A national sportsmen’s coalition is taking aim at continued assaults on our public lands by U.S. House members who want to gut conservation measures, hamstring public participation in land-use decisions and impose arbitrary drilling quotas while millions of acres of federal leases sit idle and thousands of oil and gas permits go unused.
Two bills being considered by the House Natural Resources Committee Wednesday would undermine leasing reforms intended to balance activities on public lands, Sportsmen for Responsible Energy Development wrote Tuesday in a letter to the committee. Similar House bills failed last year.
"These bills are a give-away of public lands and resources in the guise of an energy policy. There is nothing strategic about sacrificing our nation’s public lands and the contributions they make to our economy and our communities for the sake of exporting more natural gas overseas and boosting the price paid here in the U.S.," said Kate Zimmerman, the National Wildlife Federation’s public lands policy director. "There is nothing smart about committing federal lands and resources to oil shale production when there is as yet no viable extraction technology for the most valued deposits. These bills are just plain irresponsible."
One of the bills, H.R. 1965, would reinstate a plan to open up to 2 million acres of public lands in Utah, Wyoming and Colorado to oil shale development although companies are still researching commercially and environmentally feasible ways to produce a usable fuel from the shale.
Another provision would eliminate reforms announced by the Interior Department in 2010 that, if fully implemented, would better engage the public and reduce controversy over leasing and permitting. Pre-leasing analysis by the Bureau of Land Management has helped dramatically cut the number of protests by addressing potential conflicts upfront.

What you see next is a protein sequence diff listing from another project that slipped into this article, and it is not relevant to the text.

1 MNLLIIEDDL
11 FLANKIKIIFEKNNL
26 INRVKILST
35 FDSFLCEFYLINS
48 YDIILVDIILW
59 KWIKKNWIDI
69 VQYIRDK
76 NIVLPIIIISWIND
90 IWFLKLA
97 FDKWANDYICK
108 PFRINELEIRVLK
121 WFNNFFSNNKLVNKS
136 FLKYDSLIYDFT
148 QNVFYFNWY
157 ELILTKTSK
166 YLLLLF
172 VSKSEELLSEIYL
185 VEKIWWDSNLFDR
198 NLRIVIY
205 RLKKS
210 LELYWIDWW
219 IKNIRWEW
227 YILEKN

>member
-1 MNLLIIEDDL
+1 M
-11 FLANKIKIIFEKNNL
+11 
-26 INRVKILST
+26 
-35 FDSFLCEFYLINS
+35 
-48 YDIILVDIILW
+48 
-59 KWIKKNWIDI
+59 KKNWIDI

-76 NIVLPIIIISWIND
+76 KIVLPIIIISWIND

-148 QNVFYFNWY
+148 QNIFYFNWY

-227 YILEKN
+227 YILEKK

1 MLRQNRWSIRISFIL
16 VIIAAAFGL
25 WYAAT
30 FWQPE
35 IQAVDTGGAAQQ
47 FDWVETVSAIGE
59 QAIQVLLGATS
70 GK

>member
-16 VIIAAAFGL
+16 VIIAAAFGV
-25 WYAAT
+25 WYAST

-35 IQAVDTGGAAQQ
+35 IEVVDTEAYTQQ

Public participation in decisions about public lands would be severely constrained by provisions charging $5,000 to protest a lease, drilling permit or right of way and limiting the conditions under which a protest could be filed.
Hunters and anglers acknowledge the need for energy and support responsible production of oil, gas and renewable energy on public lands, said Brad Powell, senior policy director of the Sportsmen’s Conservation Project at Trout Unlimited.
"Abolishing the leasing reforms is certain to increase controversy and ultimately to lead to increased protests and slower development," Powell added.
"These bills are solutions in search of problems. Nearly 7,000 federal drilling permits have been approved, but aren’t being used. More than 20 million acres are under lease for oil and gas development, but are sitting idle,’’ said Ed Arnett, director of the Theodore Roosevelt Conservation Partnership’s Center for Responsible Energy Development."Under H.R. 1394, energy development would take priority, which would undermine the mandate of multiple-use management and threaten our outdoor recreation-based economy."
Hunting, fishing, outdoor recreation and tourism, much of that made possible by public lands, generate billions of dollars in revenue annually and support millions of jobs, according to the Outdoor Industry Association. A recent report highlights several studies showing that conservation of public lands helps boost an area’s property values, employment and income levels as well as provide a competitive edge in attracting businesses and workers.
"We shouldn’t roll back common-sense leasing reforms and protections that have helped restore balance to energy development on public lands. Parts of the West are still dealing with air pollution and diminished deer herds in the wake of the last boom,’’ said Arnett. "Our public lands are a public trust. They’re intended to support a wide range of uses and must be managed responsibly so future generations can enjoy and benefit from them as we have."
Sportsmen for Responsible Energy Development is a coalition of more than 500 businesses, organizations and individuals dedicated to conserving irreplaceable habitats so future generations can hunt and fish on public lands. The coalition is led by Trout Unlimited, the Theodore Roosevelt Conservation Partnership and the National Wildlife Federation.